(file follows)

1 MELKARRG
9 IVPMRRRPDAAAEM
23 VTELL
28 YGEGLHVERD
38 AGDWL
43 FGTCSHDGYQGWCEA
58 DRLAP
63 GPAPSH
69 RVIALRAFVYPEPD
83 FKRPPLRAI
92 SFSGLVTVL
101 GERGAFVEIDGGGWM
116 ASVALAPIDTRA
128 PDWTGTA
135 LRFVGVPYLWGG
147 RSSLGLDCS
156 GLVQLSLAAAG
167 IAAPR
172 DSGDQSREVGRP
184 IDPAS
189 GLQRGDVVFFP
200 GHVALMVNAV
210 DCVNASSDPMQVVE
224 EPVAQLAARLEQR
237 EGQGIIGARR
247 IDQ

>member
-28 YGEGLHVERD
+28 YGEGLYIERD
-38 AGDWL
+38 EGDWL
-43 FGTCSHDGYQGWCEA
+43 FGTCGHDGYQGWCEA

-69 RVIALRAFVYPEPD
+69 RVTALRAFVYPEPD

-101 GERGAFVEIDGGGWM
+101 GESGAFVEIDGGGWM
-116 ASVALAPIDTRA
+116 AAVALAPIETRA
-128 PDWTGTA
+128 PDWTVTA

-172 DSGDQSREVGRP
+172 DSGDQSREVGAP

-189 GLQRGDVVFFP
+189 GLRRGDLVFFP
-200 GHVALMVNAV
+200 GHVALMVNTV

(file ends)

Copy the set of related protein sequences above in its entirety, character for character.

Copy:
1 MELKARRG
9 IVPMRRRPDAAAEM
23 VTELL
28 YGEGLHVERD
38 AGDWL
43 FGTCSHDGYQGWCEA
58 DRLAP
63 GPAPSH
69 RVIALRAFVYPEPD
83 FKRPPLRAI
92 SFSGLVTVL
101 GERGAFVEIDGGGWM
116 ASVALAPIDTRA
128 PDWTGTA
135 LRFVGVPYLWGG
147 RSSLGLDCS
156 GLVQLSLAAAG
167 IAAPR
172 DSGDQSREVGRP
184 IDPAS
189 GLQRGDVVFFP
200 GHVALMVNAV
210 DCVNASSDPMQVVE
224 EPVAQLAARLEQR
237 EGQGIIGARR
247 IDQ

>member
-28 YGEGLHVERD
+28 YGEGLYIERD
-38 AGDWL
+38 EGDWL
-43 FGTCSHDGYQGWCEA
+43 FGTCGHDGYQGWCEA

-69 RVIALRAFVYPEPD
+69 RVTALRAFVYPEPD

-101 GERGAFVEIDGGGWM
+101 GESGAFVEIDGGGWM
-116 ASVALAPIDTRA
+116 AAVALAPIETRA
-128 PDWTGTA
+128 PDWTVTA

-172 DSGDQSREVGRP
+172 DSGDQSREVGAP

-189 GLQRGDVVFFP
+189 GLRRGDLVFFP
-200 GHVALMVNAV
+200 GHVALMVNTV